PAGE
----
Where the Boys Are
Though cable network TNN had its re-launch as Spike TV spoiled by legal troubles brought by filmmaker Spike Lee, it didn't stop the network from promoting its new identity as "the first network for men." Troubles started when the filmmaker accused the network of trading on his name. (The fact that a TNN exec referred to the filmmaker during Spike TV's prelaunch press conferences presumably aided Lee's case.) Besides his initial complaint, Lee didn't want to be associated with the new network's programming. TV-head that I am, I wanted to see what Lee was grousing about, but more importantly, I wanted to find out what a network for men would look like. Programming on Oxygen and WE, two networks supposedly designed for women, makes me snore. But watching the new TNN makes me so very, very thankful I'm not part of the narrowly defined male audience the network is courting, nor do I know anyone in that demographic.
Three new adult animated series serve as the centerpiece for the first network for men: Stan Lee's Stripperella, the return of former Nickelodeon 'toon The Ren & Stimpy Show, and Gary the Rat.
With voice work by Pamela Anderson, Stripperella bears some resemblance to Anderson's syndicated series, V.I.P., in that it mines the comic-book superhero genre (in V.I.P. it was the private-eye genre) for tongue-in-cheek laughs. While Anderson's Vallery Irons was the reluctant front for a bodyguard company, Stripperella mounts that motorcycle and fights evildoers when duty calls. Thankfully, Anderson as Stripperella (and as Vallery Irons) doesn't take herself too seriously and has great fun deflating the über-female superhero stereotype. As expected, Stripperella plays on Anderson's gravity-defying physical attributes and well-publicized surgical enhancements. Her battle against an evil plastic surgeon who satisfies his grudge against models with exploding breast implants was amusing, as is Stripperella's assortment of crime-fighting gadgetry, including a tongue piercing that serves as a camera (she has to lick to take photos). But if you can look past the huge ta-tas, the impossibly small waist, and those 5-inch heels, Stripperella is a good-hearted gal who fights crime because it's the right thing to do and strips because, hey -- it's a living.
When The Ren & Stimpy Show first premiered on Nickelodeon in 1991, it garnered a cult following that relished the "happy happy joy joy" adventures of Ren, the high-strung Chihuahua, and his oafish feline pal, Stimpy. There was a lot of quick action, mild gross-out humor, and naughty innuendo that stopped just short of bad taste. In TNN's reincarnation as Ren & Stimpy Adult Party Cartoon, good taste is not only absent, it's squashed beyond recognition. This is a "cartoon party"? It is if you like sour-tempered, violent 'toons where all bodily fluids are a source for humor. The undercurrent of this foul-hearted cartoon seems to be the more revolting, the better. If that weren't bad enough, the pace of the two episodes I sat through was as arduous as a root canal but not nearly as much fun.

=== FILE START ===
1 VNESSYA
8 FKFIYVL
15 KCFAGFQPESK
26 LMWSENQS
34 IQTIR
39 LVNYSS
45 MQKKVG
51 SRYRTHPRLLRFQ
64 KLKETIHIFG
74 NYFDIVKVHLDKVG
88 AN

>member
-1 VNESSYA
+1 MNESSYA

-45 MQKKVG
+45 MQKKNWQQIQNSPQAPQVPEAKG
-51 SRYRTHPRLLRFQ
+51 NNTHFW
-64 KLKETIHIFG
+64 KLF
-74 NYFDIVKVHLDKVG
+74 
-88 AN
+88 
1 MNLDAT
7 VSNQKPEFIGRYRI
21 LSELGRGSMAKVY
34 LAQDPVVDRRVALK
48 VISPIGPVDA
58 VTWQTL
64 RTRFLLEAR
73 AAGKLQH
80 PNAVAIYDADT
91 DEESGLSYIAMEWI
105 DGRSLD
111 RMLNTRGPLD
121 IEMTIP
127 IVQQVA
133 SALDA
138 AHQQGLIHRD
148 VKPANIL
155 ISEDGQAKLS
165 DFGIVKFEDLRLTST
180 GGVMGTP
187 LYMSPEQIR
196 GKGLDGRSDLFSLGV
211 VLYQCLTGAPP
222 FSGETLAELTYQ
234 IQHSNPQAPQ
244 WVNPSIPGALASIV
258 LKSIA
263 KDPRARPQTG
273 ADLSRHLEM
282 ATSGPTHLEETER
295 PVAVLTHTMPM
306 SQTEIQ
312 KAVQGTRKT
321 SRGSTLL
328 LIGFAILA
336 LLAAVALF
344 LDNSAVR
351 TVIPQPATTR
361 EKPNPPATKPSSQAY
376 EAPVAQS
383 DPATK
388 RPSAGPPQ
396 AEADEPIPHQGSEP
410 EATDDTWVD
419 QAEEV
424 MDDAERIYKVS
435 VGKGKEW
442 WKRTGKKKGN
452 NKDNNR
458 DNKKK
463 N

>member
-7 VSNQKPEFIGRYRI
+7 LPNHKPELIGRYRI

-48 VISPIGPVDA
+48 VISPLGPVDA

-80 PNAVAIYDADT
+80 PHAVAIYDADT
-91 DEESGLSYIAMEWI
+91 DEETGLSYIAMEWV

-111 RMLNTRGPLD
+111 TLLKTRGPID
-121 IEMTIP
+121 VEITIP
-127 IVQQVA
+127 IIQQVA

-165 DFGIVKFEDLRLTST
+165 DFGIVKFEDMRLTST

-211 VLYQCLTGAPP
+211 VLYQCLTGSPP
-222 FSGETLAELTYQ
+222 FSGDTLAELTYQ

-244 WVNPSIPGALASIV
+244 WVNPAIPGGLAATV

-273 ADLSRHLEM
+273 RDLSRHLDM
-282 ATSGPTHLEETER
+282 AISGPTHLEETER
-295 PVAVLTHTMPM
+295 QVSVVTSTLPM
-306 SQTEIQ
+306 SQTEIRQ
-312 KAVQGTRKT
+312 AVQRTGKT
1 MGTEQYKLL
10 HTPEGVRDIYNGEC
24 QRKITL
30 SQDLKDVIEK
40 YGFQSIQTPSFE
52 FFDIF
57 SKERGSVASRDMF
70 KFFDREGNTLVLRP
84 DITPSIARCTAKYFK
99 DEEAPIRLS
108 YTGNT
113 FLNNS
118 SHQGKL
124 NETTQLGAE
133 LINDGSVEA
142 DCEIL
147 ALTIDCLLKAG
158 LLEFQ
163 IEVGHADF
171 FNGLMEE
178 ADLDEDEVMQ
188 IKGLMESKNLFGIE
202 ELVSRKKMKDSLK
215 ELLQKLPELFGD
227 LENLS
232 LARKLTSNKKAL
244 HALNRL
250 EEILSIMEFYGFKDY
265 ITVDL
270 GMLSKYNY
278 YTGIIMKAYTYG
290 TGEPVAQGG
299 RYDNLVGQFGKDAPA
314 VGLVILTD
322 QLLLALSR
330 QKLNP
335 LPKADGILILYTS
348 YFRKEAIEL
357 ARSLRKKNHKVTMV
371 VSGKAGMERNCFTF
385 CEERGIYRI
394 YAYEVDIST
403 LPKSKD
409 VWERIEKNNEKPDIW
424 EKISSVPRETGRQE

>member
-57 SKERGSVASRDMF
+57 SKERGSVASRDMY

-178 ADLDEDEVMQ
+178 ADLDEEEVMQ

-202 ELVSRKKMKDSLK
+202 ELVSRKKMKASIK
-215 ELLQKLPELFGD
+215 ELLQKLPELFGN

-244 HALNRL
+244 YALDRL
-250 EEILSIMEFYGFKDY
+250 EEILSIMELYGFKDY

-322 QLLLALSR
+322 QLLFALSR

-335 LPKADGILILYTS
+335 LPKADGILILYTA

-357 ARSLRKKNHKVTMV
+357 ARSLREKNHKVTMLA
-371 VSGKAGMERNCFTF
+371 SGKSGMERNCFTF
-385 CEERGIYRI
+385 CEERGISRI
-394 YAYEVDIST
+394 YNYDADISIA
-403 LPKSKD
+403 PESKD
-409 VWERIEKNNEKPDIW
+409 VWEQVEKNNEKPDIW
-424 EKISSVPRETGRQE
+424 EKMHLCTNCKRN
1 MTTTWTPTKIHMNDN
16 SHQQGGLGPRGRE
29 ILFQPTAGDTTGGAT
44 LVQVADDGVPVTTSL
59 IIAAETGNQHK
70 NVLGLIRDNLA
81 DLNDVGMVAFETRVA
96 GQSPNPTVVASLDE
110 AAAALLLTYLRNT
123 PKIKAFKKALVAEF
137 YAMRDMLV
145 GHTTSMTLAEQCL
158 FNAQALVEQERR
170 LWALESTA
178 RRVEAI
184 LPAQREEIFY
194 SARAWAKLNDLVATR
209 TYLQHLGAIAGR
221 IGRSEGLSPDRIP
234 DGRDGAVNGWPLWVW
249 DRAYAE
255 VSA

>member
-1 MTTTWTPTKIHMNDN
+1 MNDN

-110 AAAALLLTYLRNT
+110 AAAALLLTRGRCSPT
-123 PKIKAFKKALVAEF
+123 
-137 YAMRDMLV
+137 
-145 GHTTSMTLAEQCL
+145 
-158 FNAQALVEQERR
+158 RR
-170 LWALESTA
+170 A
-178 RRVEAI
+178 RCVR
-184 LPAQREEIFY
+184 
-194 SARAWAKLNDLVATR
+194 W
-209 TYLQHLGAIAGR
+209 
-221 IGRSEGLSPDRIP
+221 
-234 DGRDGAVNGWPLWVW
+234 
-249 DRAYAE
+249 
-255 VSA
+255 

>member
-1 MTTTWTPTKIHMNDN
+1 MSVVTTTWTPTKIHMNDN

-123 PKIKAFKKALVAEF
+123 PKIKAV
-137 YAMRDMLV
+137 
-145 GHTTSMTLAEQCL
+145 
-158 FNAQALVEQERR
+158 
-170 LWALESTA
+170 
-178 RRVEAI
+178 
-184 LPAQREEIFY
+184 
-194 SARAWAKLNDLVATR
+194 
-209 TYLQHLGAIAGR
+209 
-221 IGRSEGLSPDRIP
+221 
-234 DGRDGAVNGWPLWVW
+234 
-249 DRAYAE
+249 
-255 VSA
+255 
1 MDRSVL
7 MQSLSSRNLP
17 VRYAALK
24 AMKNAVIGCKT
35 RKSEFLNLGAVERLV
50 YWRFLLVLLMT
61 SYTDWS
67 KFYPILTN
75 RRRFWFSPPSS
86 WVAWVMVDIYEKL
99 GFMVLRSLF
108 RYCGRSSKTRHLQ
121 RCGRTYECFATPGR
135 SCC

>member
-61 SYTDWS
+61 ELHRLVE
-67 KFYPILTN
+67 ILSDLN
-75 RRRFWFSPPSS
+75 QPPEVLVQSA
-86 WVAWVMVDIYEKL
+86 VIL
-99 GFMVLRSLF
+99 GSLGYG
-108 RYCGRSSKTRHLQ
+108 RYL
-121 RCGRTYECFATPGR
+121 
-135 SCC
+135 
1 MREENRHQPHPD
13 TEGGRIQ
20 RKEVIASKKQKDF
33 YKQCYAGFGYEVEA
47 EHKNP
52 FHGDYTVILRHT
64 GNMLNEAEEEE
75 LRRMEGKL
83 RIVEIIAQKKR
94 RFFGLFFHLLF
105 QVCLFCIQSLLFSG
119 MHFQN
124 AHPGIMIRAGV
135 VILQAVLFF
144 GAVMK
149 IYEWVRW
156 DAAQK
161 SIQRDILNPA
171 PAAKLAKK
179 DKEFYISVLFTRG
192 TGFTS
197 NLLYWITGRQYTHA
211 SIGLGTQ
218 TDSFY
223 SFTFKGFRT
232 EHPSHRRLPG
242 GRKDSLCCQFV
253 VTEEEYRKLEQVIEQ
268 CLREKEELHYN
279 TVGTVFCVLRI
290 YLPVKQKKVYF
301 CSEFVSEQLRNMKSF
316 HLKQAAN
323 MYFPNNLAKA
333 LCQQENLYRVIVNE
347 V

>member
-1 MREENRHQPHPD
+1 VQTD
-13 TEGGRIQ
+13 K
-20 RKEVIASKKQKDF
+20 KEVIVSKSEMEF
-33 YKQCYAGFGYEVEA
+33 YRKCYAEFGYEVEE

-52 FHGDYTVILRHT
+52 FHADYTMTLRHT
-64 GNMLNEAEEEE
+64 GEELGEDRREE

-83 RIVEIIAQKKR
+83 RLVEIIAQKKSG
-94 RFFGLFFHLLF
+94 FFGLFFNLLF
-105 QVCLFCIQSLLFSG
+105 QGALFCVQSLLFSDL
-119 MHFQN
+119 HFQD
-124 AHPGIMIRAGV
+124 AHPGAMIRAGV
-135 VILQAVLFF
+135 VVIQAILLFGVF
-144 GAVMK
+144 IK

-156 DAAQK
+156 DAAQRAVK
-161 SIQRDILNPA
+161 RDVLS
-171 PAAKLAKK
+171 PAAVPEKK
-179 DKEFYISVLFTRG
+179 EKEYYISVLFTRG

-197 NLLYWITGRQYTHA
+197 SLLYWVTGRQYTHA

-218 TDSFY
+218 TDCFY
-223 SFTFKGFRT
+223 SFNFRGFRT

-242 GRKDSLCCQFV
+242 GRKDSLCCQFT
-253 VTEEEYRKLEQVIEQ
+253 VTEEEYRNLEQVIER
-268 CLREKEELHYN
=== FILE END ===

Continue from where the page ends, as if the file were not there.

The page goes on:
I'm apparently in the minority when it comes to the third TNN 'toon, Gary the Rat. I like it. Other reviewers haven't been so kind. Gary Andrews is a rat, but he wasn't always a rat. First, he was a lawyer -- which to some means not much has changed. But now that the high-powered J.D. looks like a rat, his life is a lot more complicated. Like, how does a human-sized rat get a date? What does one do with that annoying tail at fashionable cocktail parties? And how can he convince others of his innate superiority when he looks like vermin? The harshest (and funniest) lines come from Gary's one-sided phone conversations with his off-screen mother ("No, mother, you can't leave. I told them to tie you down ..."). Though Gary is despicable, his mysterious metamorphosis into a rat and his determination to carry on in spite of it provides the series' hook. Deliciously voiced by Kelsey Grammer (Frasier), the 'toon is not only the most highbrow of the trio, it is also the most out of place (it would fit nicely in Cartoon Network's Adult Swim lineup).
New episodes of Ren & Stimpy Adult Party Cartoon, Gary the Rat, and Stripperella air on Thursday nights starting at 9pm. Other TNN programming for men includes reruns of Baywatch, the A-Team, Miami Vice, and many helpings of Blind Date, Real TV, American Gladiators, and WWE Wrestling. Feature films, like the ones included in last week's James Bond festival, are also included along with late-night infomercials.
I think I was a better man before TNN told me how it was done.